My heart is so swelled with grateful sentiments Cibber himself took the liberty to tell me, that he ceived, that I must beg leave to give them utterance expected I would do him justice, and allow the play amongst the crowd of other anonymous corresponwell prepared for bis spectators, whatever it was for dents; and writing, I hope, will be as great a re, his readers. He added very many particulars not lief to my forced silence, as it is to your natural uncurious concerning the manner of taking an audience, and laying wait not only for their superficial me to speak to him in any terms of acknowledg

taciturnity. My generous benefactor will not suffer applause, but also for insinuating into their affections ment, but ever treats me as if he had the greatest and passions, by the artful management of the look, obligations, and uses me vith a distinction that is voice, and gesture, of the speaker. I could not but not to be expected from one so much my superior consent that The Heroic Daughter appeared in the in fortune, years, and understanding. He insirehearsal a moving entertainment wrought out of a nuates, as if I had ‘a certain right to his favours great and exemplary virtue.

from some merit, which his particular indulgence to The advantages of action, show, and dress, on these occasions, are allowable, because the nuerit artifice to lessen the pain an honest mind feels in

me has discovered; but that is only a beautiful consists in being capable of imposing upon us to receiving obligations when there is no probability of our advantage and entertainment. All that I was

returning them. going to say about the honesty of an author in the

"A gitt is doubled when accompanied with such sale of his ware was, that he ought to own all that a delicacy of address; but what to me gives it an • Ximena," or " The Heroic Daughter;" a tragedy inexpressible value, is its coming

from the man I taken from the “Cid" of Racine, by C. Cibber

most estcein in the world. It pleases ige indeed, as

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it is an advantage and addition to my fortune; but leaved for her own private use, ordered them to be when I cousider it as an instance of that good man's brought down, and laid in the window, whither every friendship, it overjoys, it transports me: I look on one in the coinpany retired, and writ down a partiit with a lover's eye, and no longer regard the gift,cular advertisement in the style and phrase of the but the hand that gave it. For my friendship is so like ingenious compositions which we frequently entirely void of any gainful views, that it often gives meet with at the end of our newspapers. When we me pain to think it should have been chargeable to had finished our work, we read them with a great him; and I cannot at some melancholy huurs help deal of mirth at the tire-side, and agreed, nemine doing his generosity the injury of fearing it should contradicenie, to get them transcribed and seut to coul on this account, and that the last favour might the Spectator. The gentleman who made the probe a sort of legacy of a departing friendship, posal entered the following advertisemeot before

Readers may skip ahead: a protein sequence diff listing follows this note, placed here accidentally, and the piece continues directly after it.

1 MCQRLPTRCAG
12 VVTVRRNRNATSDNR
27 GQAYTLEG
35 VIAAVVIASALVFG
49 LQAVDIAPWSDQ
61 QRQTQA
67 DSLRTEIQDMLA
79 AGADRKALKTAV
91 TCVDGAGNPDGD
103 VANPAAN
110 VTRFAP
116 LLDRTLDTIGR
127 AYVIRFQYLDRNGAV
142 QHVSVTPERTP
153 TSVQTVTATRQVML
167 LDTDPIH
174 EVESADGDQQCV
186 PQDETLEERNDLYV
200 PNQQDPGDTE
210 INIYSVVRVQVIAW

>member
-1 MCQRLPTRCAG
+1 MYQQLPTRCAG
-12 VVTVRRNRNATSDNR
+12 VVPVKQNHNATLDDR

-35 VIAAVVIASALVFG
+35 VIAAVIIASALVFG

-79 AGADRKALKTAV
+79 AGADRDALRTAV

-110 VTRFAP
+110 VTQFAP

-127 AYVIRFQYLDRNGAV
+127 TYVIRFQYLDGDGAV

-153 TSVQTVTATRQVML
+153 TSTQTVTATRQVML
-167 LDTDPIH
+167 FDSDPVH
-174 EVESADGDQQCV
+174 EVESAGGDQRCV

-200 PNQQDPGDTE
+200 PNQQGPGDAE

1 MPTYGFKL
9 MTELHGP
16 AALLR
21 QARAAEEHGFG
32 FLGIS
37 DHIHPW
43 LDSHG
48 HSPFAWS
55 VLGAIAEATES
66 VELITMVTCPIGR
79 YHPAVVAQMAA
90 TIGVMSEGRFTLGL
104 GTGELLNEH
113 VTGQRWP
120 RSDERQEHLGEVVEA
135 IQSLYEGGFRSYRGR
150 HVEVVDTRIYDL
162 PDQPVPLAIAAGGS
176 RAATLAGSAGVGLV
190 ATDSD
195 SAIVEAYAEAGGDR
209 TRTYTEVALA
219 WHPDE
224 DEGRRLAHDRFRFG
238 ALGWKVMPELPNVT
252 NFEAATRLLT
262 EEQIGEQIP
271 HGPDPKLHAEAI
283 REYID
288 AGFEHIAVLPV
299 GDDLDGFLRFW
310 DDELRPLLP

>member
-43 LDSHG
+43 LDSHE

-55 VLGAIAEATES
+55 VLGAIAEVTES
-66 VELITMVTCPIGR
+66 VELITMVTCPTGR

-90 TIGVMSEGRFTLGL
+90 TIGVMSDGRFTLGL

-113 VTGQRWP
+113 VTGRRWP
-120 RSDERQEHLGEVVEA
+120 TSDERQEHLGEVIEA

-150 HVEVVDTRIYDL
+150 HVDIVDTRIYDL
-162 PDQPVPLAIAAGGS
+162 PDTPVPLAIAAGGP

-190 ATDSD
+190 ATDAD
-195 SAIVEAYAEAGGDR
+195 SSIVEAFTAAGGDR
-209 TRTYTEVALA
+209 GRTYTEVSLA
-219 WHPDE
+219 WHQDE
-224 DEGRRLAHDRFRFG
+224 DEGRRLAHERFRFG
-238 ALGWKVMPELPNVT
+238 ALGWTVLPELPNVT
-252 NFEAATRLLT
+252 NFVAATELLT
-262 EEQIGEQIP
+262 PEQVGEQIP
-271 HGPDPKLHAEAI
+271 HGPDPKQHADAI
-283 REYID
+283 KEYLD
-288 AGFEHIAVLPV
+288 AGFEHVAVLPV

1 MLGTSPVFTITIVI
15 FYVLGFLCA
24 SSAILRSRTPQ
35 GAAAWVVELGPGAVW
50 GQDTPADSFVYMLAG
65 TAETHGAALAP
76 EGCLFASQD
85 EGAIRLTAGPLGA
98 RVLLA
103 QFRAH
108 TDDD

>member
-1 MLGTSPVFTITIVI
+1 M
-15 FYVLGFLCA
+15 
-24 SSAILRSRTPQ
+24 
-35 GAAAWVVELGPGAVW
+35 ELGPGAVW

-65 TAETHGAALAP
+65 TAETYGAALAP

"I confess these fears seem very groundless and the title-page, after which the rest succeeded in unjust, but you must forgive them to the apprehen- order :sion of one possessed of a great treasure, who is

Remedium efficax et universum ; or an effectual frighted at the most distant shadow of danger.

remedy adapted to all capacities : showing how any Since I have thus far opened my heart to you, person may cure himself of ill-nature, pride, party I will not conceal the secret satisfaction I feel there, spleen, or any other distemper incident to the hu. of knowing the goodness of my friend will not be man system, with an easy way to know when the unrewarded. I am pleased with thinking the pro- infection is upon him. This panacea is as innocent vidence of the Almighty bath sufficient blessings in as bread, agreeable to the taste, and requires no store for him, and will certainly discharge the debt, confinement. It has not its equal in the universe, though I am not made the happy instrument of co-as abundance of the nobility and gentry throughout ing it.

the kingdom have experienced. " However, nothing in my power shall be want

“N. B. No family ought to be without it.” ing to show my gratitude; I will make it the business of my life to thank him; and shall esteem Over the two Spectators on jealousy, being the two (next to him) those my best friends, who give me first in the third volume. Nos. 170, 171. the greatest assistance in this good work. Printing " I, William Crazy, aged threescore-and-seven, this letter would be some little instance of my gra- having been for several years afflicted with uneasy, titude; and your favour herein will very much doubts, fears, and vapours, occasioned by the youth oblige, “Your most humble Servant, &c. and beauty of Mary my wife, aged twenty-five, do *Nov, 24.